Today before I began my conversation about Flannery O’Connor’s wonderful short story, “A Good Man is Hard to Find” I started with a short prayer from our “Book of Prayers and Meditative Thoughts.” Since I had been charged with hating Republicans recently, it was an interesting serendipity to find this gem: “Father, I know You tell us to love everyone, but some people make themselves so easy to hate. They are rude and arrogant, prejudiced and sometimes “out loud stupid.” God, forgive me, I probably look that way to them sometimes. Help me to be blind to other’s faults and worry about my own. Amen.”
Do I hate Republicans? Hatred is a very strong word, but the quadrant of the emotional circle it comes from does accurately describe how I feel about what I have sometimes in moments of uncalm declared to be the God Cursed among us. There is a considerable vocabulary in this lexical quadrant that may come closer to what I feel when I think about things Republican.
Certainly I should worry about my own faults perhaps. But it is abundantly sure that I abhor the Republican behavior and policy as seen in the most recent eight years of the Bush Administration. I think lying us into an unnecessary war in Iran an abomination. The acrimony of right wing Republican talk shows filled as they are with illogic and falsehood generates in me a considerable animus. I find myself regularly alienated from my Republican representatives whom I know full well are not representing me in the decisions they make as they govern.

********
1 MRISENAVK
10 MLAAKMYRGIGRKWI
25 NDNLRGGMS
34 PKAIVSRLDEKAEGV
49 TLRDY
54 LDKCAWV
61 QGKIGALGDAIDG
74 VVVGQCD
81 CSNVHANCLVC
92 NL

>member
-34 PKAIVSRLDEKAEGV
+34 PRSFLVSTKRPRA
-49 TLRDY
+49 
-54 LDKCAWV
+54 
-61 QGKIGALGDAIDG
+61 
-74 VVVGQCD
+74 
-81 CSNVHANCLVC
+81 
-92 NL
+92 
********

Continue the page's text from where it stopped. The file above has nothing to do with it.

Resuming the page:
If an allergy is a spontaneous immune system reaction to an invading irritant, then I am certainly allergic to Republicans. The incredible corruption of the Bush administration is an enormous antagonism which provokes in anyone who believes in good government antipathy, aversion and bitterness. I admit to a cold contempt for the arrogance of Republicans who are mere corporate lackeys who allow corporate lobbyists to write legislation favorable to corporations and damaging to the general public well being such as the infamous Commodity Futures Modernization Act which is responsible for much of the financial chaos we are now experiencing.